Definition of commentariat in English:

commentariat

noun

North american
  • Members of the news media considered as a class.

    • ‘The commentariat, however, sees things differently based, or so it would appear, entirely on the fact that Michael Dukakis lost the 1988 election.’
    • ‘Still, if Labor loses, the commentariat will once again be able to cry foul that the election was ‘stolen’ by international events.’
    • ‘But members of the elite commentariat are presented to the public as if they are mainstream - which of course they are not.’
    • ‘In the case of mainstream media the debate is largely conducted between members of the commentariat on their terms within the confines of their own agenda.’
    • ‘Much of the commentariat is opposed to the cuts, but the public at large has largely ignored their counsel.’
    • ‘Yesterday's white bread speech was cleverly pitched over the heads of the commentariat and the lobby groups, straight into middle class lounge rooms.’
    • ‘He has left it to his allies in the commentariat and in Congress to assert that he was victimized by the intelligence community.’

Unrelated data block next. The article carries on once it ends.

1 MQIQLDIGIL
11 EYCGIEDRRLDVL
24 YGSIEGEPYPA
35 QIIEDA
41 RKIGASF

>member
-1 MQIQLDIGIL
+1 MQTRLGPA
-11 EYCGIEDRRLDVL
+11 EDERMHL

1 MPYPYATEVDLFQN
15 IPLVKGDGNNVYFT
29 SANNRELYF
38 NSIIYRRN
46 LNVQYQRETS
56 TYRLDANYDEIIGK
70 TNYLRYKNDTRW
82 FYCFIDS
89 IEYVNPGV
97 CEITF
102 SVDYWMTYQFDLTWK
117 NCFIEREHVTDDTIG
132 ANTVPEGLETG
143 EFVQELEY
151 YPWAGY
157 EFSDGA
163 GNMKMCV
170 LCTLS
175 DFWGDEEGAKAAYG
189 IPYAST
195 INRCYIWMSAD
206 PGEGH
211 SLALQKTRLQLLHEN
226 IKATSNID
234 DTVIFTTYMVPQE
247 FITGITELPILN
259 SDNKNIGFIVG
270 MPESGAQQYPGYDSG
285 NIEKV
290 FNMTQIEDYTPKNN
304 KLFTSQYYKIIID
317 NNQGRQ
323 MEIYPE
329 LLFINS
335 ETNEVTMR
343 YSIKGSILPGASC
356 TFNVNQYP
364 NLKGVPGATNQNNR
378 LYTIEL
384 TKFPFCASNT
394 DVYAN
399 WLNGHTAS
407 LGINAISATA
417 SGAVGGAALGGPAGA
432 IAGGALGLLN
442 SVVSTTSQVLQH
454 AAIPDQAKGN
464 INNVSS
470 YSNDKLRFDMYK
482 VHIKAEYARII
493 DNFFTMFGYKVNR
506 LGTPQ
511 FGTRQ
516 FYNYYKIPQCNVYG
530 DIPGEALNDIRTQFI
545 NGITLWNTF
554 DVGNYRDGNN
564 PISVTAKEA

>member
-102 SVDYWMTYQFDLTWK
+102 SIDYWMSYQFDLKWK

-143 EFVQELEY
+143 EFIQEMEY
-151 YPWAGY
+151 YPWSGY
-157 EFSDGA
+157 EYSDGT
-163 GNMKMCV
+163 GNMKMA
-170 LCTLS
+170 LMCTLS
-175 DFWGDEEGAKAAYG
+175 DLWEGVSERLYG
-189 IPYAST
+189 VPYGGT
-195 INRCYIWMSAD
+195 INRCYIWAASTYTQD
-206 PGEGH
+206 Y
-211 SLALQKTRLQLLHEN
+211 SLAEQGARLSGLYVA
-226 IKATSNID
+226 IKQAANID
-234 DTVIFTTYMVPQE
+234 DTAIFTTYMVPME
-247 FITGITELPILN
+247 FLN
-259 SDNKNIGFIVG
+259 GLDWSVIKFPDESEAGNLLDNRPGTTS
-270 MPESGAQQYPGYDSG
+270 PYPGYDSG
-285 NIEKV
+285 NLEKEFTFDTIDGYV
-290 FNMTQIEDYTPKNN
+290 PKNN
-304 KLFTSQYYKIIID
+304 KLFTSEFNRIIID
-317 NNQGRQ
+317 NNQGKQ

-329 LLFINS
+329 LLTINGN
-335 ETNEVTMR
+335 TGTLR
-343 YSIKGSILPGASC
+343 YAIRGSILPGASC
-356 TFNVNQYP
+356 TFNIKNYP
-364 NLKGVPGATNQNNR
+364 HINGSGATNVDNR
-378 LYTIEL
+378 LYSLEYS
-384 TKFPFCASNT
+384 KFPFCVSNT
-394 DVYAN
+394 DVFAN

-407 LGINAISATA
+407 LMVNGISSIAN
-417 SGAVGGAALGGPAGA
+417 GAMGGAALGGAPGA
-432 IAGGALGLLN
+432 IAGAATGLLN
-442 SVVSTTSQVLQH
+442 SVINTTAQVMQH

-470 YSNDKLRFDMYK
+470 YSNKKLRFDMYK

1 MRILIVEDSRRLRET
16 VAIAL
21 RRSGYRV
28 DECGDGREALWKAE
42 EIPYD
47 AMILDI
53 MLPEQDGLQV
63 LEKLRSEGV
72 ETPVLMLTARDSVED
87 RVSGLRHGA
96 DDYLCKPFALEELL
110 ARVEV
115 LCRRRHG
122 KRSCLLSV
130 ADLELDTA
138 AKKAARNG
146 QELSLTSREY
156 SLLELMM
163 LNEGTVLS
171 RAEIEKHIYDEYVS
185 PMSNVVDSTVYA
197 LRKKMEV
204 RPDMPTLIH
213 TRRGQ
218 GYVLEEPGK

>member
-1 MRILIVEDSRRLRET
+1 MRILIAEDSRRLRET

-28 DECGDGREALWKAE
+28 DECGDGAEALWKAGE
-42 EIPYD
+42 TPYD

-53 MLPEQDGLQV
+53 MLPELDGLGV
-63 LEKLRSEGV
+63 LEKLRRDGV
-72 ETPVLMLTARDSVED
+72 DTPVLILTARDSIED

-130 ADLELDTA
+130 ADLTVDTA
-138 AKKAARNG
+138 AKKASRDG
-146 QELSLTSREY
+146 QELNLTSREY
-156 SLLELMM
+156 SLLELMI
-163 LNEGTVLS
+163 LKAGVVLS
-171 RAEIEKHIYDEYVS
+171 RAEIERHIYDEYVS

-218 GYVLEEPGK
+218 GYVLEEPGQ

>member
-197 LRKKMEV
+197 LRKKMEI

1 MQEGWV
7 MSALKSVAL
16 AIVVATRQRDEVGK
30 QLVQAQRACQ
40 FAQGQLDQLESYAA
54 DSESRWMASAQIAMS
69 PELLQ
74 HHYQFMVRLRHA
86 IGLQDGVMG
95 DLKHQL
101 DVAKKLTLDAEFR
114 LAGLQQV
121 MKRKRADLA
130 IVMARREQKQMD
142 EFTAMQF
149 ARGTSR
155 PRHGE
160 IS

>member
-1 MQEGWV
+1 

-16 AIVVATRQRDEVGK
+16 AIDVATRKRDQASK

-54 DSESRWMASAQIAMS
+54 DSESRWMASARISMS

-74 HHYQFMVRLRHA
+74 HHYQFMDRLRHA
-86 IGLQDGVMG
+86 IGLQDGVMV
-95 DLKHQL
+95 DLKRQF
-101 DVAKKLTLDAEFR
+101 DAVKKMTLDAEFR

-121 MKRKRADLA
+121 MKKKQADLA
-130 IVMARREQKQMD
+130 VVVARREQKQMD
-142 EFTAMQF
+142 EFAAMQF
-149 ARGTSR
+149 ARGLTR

• ‘As in Australia, there appears to be significant disconnect in the United States between the commentariat and the electorate when it comes to choosing national leadership.’
    • ‘This wasn't so long ago, and the Royals' supposed bounce back to public favour came as a shock to many in the commentariat.’
    • ‘It is left to the commentariat and the Australian people to address big-picture global issues which have dogged us for years but seemed too big to comprehend, let alone tackle.’
    • ‘I think certain sections of the media and some certain sections of the commentariat, will want to elect.’
    • ‘And a very large percentage of the commentariat are totally obsessed with proving that he is the worst president ever.’
    • ‘What is morally odious is the cool and disinterested way in which the commentariat is discussing what might fairly be described as racial cleansing.’
    • ‘A consensus quickly emerged across the commentariat that social conservatism is a sure loser in federal politics.’
    • ‘It was especially entertaining to watch the commentariat - which had been predicting for months that the public would soon share its obsession - try to explain why that hadn't happened.’
    • ‘Despite the grim outlook for newspapers, print journalism's future may not be as desperate as the commentariat would have us think.’
    • ‘Some in the sporting commentariat - and in the broader community - seem to think without the sporting elite leading the way the social fabric might somehow unravel.’
    • ‘No doubt they're delighted when the commentariat refer to Latham as the ‘alternative prime minister’’

Origin

Late 20th century: blend of commentary and proletariat.

Pronunciation:

commentariat

/ˌkämənˈterēət/